Not easy to be old

In the language of aviation, we often say that old people have already collected their boarding passes and are only waiting for their flights to be called.

Ray Ekpu

When you get to age 70, as I did recently, you realise that it is not easy to be old. You can still carry yourself with admirable grace but not with much vigour. You are no longer able to go up the stairs in a lunatic flight as you used to do when you were young. That quickness of foot and body is gone, gone forever and can never be reversed or retrieved or regained. That expressway speed, that vivacious quickness in movement is gone, never to return. You now walk with an economy of effort, you move with glacial slowness and if you have a beer belly in front of you, you walk with a portly waddle. You don’t have anymore the envied body of a dancer.

The irony is that 70 brings a sense of urgency to your thoughts, the urgency to complete projects earlier started, urgency to bring ideas and plans to fruition because you have reached 70, the proverbial three score and ten. Three score and ten seems to be regarded as the dividing line between living and dying, even though many people don’t reach it and some people exceed it. But, ironically, this is no longer the age for urgency because age and its deadly claws have taken urgency away from your steps, your voice and your actions.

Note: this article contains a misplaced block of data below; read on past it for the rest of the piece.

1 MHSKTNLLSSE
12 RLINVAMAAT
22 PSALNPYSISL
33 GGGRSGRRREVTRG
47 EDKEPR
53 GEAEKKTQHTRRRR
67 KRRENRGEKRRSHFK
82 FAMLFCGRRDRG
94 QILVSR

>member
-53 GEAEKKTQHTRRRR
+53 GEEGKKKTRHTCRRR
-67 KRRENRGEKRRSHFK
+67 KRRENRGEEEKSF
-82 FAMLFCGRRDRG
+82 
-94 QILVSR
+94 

Your sense of urgency at 70 is stymied by the drawbacks of age and, if a disease accompanies it, your urgency is broken into small steps. You walk slowly, gingerly, sometimes with a walking stick to stabilise your steps. The swagger is gone, the spring is out. Your feet can step on an ant but may not kill it. There is a reluctant dragging of the feet, an uncoordinated choreography of distressed movement. This is the age of “where are my glasses?” when they are just sitting right there on your nose. I hope I haven’t made life at 70 look very dreadful. This script is basically a generalisation and not an exercise in specificity about ageing.